Aspects of my life are better. There’s no arguing, for one thing. I’m seeing my friends more.

Aspects of my life are harder. I have more creative impulses but less ability to do anything with them. The logistics of getting through the week are awful.

On the whole, my life is definitely worse without J in it. His jobs can be done by others, but the whole blooming warmth and joy and peace that he brought with him, until he gave into the “stinkin’ thinkin'” of addictive-mind, is gone, except in memory.

Having said that — having looked squarely at that — I let it go.

I remember the time I decided to give up on repeating my mistakes. It was at my first nursing job, on the HIV unit. I realized, imperfect person in a tough high-stakes job that I was, that I was probably going to make mistakes. I made an agreement with myself not to repeat them, but to pay attention and learn, and when I screwed up, to figure out how to avoid doing that particular thing again.

I waited too long for him to do what he needed to do to get better. He’s not going to do that unless and until he decides, and — here’s the not repeating mistakes part — he has no place here unless and until he has well begun that arduous journey.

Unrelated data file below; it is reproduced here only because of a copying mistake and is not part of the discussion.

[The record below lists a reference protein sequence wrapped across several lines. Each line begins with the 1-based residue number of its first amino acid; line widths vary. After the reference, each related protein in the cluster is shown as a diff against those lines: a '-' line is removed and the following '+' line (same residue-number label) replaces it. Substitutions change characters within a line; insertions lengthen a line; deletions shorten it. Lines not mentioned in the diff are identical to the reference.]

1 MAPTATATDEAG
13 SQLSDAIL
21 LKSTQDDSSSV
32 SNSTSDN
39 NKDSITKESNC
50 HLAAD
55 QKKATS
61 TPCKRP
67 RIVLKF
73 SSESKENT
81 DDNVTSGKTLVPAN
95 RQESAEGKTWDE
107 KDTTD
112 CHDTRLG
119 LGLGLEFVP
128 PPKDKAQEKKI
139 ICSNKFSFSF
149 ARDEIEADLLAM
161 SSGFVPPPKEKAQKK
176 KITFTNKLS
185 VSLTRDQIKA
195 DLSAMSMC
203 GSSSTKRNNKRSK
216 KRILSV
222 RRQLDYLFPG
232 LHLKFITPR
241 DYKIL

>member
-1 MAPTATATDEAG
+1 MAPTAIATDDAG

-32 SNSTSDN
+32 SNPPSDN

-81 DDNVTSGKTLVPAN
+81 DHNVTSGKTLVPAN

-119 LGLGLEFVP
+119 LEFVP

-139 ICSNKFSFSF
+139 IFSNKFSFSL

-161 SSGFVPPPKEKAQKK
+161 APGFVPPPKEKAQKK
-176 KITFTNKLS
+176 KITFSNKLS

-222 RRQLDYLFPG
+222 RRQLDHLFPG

Whether he takes it or not is not up to me.

Not my circus any more.

Time to have that dinner and watch a silly movie.

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One Reply to “A week on, slightly shocky but keeping calm”

  1. I love reading your stories your life. I don’t have the ability nor the desire to write like you do.

    But please even if he seeks treatment or goes back to Alcoholics Anonymous do not let this happen again for your own sake. Cuz the next time will crush you leave and more and the cycle will repeat itself. I know alcoholics I’ve been surrounded by them raised by them and love with them I don’t know why this is what I attract.